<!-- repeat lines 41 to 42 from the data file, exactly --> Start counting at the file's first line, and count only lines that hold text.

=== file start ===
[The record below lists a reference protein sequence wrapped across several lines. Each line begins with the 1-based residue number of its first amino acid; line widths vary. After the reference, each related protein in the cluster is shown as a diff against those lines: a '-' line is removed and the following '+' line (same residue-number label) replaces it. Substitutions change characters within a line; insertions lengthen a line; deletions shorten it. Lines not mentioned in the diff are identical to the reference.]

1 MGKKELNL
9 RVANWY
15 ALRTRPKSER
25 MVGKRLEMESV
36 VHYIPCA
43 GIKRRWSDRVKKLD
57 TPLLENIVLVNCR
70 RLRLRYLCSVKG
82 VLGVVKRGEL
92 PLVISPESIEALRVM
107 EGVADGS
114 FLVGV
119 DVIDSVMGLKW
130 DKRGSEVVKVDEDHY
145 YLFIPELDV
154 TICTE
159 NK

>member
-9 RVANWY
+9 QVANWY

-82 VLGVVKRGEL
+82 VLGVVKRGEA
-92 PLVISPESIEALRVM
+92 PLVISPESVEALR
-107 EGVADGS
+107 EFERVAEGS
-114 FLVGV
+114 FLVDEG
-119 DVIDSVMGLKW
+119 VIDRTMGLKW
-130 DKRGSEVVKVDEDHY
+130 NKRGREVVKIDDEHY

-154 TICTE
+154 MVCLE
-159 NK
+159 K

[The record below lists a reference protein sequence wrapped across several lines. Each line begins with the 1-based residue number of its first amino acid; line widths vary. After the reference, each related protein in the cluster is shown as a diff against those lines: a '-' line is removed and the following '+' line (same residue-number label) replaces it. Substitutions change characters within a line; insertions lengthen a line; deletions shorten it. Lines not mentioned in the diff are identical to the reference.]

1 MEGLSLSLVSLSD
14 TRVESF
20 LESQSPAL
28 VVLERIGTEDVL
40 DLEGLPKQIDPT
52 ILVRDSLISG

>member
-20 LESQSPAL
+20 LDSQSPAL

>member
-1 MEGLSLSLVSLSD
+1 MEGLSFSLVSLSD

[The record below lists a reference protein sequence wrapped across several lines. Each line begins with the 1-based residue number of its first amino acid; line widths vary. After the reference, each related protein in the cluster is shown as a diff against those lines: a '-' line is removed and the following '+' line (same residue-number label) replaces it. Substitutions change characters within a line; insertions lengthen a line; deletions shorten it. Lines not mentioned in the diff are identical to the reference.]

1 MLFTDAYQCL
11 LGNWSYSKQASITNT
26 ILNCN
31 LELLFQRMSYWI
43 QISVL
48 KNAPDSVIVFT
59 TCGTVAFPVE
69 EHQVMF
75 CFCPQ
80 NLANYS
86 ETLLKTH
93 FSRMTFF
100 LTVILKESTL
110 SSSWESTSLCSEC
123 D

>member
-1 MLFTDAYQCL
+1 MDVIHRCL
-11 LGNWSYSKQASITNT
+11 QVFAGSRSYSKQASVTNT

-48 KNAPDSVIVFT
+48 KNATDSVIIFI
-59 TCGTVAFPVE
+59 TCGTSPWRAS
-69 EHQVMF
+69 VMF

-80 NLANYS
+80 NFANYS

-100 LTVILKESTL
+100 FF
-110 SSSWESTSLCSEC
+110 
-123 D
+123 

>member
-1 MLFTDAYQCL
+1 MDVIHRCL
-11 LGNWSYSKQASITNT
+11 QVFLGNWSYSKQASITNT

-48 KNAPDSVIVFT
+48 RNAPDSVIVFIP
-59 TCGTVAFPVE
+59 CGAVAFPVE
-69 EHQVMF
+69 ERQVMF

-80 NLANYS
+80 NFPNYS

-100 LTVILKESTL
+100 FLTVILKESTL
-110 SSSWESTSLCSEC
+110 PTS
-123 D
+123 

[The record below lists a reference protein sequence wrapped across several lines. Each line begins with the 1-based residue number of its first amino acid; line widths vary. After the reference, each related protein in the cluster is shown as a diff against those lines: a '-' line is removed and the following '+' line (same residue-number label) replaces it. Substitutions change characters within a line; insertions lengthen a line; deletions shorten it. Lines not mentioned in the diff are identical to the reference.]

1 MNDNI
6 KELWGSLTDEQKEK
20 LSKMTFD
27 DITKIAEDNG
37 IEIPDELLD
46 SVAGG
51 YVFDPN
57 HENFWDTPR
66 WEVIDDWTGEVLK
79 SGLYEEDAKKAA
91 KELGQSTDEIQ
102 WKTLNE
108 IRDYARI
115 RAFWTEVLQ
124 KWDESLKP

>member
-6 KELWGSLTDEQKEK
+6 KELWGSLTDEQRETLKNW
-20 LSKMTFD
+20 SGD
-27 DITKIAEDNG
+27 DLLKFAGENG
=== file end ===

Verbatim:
20 LESQSPAL
28 VVLERIGTEDVL